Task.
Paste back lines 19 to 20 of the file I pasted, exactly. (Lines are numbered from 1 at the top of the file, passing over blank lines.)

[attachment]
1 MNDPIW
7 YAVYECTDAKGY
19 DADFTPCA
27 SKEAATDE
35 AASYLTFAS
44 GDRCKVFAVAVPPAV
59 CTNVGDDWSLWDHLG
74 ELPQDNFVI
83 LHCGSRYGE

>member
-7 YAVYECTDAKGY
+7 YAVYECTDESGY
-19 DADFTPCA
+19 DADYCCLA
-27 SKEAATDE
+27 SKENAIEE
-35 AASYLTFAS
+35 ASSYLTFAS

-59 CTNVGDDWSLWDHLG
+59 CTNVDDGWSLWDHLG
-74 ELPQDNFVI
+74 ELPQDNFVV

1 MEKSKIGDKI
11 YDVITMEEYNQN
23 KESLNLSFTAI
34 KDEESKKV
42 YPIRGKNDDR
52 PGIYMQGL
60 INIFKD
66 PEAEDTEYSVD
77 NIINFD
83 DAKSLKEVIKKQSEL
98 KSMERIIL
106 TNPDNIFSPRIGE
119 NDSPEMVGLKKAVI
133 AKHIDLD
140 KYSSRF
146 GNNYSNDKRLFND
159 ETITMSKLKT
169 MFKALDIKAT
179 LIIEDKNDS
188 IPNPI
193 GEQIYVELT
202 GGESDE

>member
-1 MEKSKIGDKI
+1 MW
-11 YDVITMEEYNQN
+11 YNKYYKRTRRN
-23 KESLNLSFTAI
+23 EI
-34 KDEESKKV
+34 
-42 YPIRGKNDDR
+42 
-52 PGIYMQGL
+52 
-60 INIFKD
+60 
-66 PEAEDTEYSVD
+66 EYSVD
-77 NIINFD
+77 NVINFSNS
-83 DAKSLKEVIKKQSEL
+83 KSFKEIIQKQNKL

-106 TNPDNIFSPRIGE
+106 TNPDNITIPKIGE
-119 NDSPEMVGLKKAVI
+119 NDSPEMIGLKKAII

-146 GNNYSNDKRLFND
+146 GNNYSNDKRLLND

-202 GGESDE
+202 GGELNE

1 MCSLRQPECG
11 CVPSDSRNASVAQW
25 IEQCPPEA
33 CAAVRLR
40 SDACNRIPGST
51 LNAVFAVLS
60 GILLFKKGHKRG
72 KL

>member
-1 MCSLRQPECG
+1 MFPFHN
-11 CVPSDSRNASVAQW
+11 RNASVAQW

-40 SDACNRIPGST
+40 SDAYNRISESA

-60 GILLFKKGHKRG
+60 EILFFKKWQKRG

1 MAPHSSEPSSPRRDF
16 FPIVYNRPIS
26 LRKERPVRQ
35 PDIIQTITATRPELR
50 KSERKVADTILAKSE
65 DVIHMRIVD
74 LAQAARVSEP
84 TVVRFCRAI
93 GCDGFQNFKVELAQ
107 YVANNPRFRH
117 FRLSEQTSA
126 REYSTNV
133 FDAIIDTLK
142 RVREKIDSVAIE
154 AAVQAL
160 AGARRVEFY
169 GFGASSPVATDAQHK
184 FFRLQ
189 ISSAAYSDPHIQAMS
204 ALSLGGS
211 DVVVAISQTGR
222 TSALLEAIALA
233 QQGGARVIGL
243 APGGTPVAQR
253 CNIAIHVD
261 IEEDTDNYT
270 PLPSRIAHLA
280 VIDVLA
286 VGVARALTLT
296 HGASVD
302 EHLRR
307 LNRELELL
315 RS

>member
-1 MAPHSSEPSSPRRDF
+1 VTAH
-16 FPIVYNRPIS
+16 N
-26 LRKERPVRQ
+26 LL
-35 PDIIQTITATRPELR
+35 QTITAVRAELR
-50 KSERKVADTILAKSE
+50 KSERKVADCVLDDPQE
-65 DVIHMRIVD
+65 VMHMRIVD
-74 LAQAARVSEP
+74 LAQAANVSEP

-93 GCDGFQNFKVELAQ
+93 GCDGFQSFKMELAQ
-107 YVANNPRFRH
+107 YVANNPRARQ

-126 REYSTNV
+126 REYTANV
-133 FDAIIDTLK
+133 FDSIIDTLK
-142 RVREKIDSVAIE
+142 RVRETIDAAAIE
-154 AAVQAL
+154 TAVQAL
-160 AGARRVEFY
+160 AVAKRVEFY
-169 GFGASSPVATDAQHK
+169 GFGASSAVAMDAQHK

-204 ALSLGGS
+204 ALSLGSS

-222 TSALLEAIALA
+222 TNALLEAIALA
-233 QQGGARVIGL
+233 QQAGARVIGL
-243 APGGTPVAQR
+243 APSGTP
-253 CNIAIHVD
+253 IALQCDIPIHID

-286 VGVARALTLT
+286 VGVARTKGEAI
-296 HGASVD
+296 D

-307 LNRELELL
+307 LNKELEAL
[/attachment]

-59 CTNVGDDWSLWDHLG
+59 CTNVDDGWSLWDHLG